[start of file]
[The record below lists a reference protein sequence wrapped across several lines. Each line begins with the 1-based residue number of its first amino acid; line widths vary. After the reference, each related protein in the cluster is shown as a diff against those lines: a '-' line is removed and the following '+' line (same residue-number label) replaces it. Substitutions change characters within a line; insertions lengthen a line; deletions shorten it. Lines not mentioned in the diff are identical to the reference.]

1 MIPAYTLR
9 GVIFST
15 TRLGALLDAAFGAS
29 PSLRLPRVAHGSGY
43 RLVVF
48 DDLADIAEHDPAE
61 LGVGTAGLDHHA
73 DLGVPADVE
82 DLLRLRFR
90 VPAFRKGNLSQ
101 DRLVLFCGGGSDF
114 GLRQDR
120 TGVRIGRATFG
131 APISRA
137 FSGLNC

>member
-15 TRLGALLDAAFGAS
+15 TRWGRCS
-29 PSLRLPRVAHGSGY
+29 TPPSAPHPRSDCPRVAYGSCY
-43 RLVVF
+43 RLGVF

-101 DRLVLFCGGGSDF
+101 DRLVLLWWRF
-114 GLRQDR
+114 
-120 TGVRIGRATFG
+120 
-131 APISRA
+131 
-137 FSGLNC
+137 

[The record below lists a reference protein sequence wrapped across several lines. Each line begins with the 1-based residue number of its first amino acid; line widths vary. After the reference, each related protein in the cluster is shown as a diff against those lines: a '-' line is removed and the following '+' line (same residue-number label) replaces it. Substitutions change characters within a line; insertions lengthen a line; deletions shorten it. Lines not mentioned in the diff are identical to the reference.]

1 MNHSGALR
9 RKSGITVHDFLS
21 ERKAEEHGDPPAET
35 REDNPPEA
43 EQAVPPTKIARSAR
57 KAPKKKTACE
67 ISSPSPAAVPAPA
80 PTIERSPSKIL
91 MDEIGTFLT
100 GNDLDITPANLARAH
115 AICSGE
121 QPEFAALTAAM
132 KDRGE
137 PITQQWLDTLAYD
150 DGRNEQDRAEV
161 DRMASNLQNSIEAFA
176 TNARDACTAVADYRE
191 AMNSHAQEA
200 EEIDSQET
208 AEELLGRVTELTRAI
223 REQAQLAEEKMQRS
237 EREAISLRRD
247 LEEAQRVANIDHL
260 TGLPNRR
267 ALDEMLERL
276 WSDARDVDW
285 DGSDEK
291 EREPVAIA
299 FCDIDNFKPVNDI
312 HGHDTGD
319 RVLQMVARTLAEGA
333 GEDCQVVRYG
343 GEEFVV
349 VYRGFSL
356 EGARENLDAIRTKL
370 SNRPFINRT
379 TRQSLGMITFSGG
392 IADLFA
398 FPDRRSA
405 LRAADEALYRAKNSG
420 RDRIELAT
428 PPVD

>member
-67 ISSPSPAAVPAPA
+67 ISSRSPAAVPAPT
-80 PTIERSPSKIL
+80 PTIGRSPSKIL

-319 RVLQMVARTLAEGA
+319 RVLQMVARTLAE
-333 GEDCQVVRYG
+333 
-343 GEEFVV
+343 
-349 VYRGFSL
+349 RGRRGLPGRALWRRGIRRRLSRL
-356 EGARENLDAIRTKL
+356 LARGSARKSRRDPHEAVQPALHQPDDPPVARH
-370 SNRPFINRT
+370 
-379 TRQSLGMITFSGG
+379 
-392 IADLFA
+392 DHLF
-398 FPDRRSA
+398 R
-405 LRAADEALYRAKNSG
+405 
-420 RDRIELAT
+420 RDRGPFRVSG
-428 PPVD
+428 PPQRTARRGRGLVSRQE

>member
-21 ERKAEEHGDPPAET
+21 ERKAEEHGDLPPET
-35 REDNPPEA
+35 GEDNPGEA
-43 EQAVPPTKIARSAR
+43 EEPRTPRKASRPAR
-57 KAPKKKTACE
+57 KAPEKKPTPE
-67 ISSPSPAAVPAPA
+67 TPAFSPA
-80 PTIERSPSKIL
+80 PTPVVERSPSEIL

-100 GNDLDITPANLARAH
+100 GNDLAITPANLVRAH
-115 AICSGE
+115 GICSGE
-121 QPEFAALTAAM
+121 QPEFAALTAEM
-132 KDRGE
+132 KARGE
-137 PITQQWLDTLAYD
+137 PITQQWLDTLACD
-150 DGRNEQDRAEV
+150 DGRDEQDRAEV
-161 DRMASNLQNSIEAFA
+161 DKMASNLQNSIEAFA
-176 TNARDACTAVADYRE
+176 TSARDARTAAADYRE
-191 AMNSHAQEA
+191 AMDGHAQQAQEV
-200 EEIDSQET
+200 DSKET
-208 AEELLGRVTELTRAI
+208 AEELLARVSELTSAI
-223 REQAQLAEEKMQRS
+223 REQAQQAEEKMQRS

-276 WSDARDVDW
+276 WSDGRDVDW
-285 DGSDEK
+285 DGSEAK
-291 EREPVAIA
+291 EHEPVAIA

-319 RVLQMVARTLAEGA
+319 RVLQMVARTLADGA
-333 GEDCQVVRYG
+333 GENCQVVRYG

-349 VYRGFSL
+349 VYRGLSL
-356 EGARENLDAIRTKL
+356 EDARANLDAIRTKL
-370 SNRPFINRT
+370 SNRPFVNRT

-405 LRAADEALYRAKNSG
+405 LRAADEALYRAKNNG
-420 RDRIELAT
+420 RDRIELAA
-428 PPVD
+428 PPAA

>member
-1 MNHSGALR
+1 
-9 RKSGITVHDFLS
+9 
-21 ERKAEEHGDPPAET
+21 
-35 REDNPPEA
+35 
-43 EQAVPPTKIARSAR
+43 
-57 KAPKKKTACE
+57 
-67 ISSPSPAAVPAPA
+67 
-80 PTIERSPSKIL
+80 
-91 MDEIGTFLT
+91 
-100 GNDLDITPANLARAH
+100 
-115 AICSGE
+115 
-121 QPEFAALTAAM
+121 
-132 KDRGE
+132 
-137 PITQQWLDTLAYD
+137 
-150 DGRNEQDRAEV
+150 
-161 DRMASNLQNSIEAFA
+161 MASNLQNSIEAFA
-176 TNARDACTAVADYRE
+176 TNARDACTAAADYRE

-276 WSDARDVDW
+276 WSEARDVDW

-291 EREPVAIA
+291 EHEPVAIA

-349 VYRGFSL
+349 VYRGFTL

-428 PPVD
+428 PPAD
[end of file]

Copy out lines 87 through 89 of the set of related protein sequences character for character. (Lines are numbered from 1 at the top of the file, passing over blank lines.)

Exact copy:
+343 
-349 VYRGFSL
+349 RGRRGLPGRALWRRGIRRRLSRL